Watching the sun set from the cliffs of Etretat (France): Visiting the little town of Etretat is a gratifying experience while exploring the rugged coast of Normandy. The charming town, the beach with pebble stones, the white cliffs and the natural rock arches have inspired famous painters such as Monet, as well as countless of tourists, to visit. The day that I visited Etretat, the dark blue skies were clear and there was not a cloud in sight, a gentle breeze was blowing over the sea and the red-orange sun was setting over the horizon. Sitting on the edge of the cliffs as the sun slowly set was one of those perfect moments one rarely experiences over the course of a lifetime.
Most stressful moments
Hearing the Land Rover’s gearbox fall apart: When I heard the gearbox of the Land Rover grind to a halt somewhere on a desolate and windswept road between Nairobi and Kilimanjaro, my heart sank. Deep inside I knew something had gone badly wrong, and what was to follow would be an agonising and disconcerting experience. The car was motionless, my co-pilot had to catch a flight the next morning, there were no spare parts and the bush mechanic had falsely claimed that he could fix the issue. The bush mechanic left me with a gutted Land Rover, a broken gearbox and more than a hundred nuts and bolts, sitting in the grimy parking lot of a 5 USD a night motel on the Nairobi – Mombasa highway, alone. It took a trailer and a week of repairs before the Land Rover was ready to continue its journey north.
Crossing the Jordan – Israel border: After crossing more than 7 borders without too many problems, I felt confident about crossing the Jordan – Israel border in the north on the Sheikh Hussein bridge, even though it was known as a particularly tough border. After 6 hours in which we passed through 16 checkpoints, x-rays and interrogations we were sent back to Jordan as the Israeli customs officials did not accept the authorization letter by the owner of the Land Rover, and demanded we would return with a ‘notarised’ authorization letter. Eventually it took five days of waiting for a letter to arrive by DHL from London to Tel Aviv, and another stressful 6 hours at the same border, in order to make it successfully into Israel.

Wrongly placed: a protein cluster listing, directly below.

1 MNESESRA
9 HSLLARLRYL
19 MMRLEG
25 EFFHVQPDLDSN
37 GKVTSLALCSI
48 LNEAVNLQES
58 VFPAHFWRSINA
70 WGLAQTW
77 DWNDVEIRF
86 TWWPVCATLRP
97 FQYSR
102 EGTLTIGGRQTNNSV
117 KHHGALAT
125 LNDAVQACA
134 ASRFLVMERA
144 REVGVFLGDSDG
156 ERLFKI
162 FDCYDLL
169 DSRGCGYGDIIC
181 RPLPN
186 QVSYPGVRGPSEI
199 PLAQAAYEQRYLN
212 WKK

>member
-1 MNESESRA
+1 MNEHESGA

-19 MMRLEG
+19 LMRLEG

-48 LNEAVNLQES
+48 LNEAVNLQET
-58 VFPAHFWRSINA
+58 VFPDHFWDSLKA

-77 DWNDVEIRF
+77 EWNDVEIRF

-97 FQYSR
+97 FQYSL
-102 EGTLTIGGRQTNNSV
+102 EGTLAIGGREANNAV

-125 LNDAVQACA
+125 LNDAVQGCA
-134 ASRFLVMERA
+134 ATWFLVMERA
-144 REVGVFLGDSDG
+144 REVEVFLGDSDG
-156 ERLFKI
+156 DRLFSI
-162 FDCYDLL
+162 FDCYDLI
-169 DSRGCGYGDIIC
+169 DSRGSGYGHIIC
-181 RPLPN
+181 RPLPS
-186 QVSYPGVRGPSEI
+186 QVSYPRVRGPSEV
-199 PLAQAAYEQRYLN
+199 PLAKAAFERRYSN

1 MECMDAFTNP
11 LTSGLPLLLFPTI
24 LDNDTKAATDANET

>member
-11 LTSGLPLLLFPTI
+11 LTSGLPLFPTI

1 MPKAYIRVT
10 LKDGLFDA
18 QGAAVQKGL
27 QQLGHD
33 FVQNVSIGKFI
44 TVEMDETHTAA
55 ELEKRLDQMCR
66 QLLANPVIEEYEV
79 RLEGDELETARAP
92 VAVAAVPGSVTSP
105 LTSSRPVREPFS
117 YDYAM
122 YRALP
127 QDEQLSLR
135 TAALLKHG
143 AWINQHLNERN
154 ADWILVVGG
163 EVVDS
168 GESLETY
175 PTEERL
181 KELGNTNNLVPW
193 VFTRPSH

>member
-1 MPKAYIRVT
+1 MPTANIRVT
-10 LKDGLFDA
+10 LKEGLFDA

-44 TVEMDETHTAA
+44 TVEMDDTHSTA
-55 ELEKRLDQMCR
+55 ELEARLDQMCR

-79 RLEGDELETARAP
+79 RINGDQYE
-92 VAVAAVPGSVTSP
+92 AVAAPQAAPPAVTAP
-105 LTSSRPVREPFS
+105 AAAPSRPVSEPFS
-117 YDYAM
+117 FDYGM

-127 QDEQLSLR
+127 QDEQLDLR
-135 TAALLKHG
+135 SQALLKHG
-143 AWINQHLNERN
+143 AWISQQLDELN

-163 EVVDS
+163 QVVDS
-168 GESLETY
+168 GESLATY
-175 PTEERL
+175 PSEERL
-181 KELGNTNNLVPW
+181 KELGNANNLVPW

- 22,000 km
- 15 countries
- 2 continents
- 8 co-pilots
- 11 breakdowns
- 2 bribes (Tanzania and Uganda)
- No flat tires
- No security incidents, no emergencies
- 4 sea crossings
- 1 broken back and 2 lungs intoxicated with diesel fumes
A note about Europe
The last stretch through Europe was a breeze compared to the Middle East and Africa. Open borders, well-paved roads, no corruption, ample availability of supplies, peace and relative security and an endless treasure trove of historical and contemporary sights, made for a welcome change. Together with Rene (INSEAD), Jonnie (Atlantic College) and Yael (New York) we explored everything between Athens and London, including the ancient city of Delfi, the canyons of Montenegro, the walled city of Dubrovnik, the Ferrari factory in Maranello, the Aosta Valley, the vineyards of Burgundy and the Loire, the romantic city of Paris, the castles of the Loire valley, the home of Monet in Giverny and the rugged coast of Normandy. I sped through Europe in less than three weeks, much less than it deserves, but knowing I will come back to visit these places and more at some point in my life.
I left for Africa full of excitement and anticipation, and came back to the Netherlands having experienced the adventure of a lifetime. Not in my wildest dreams could I have anticipated the awe-inspiring highlights, the challenges I had to deal with and the stress experienced during the unexpected setbacks. I came back to the Netherlands not a changed man, but a spiritually richer person, having learned a little more about the world and about myself. I am grateful for the opportunity I had to embark on this adventure, and look forward to the next instalment, which I’m currently figuring out!
Thank you for your support and your interest in this adventure, and I look forward to seeing you soon!
Big hug, Rick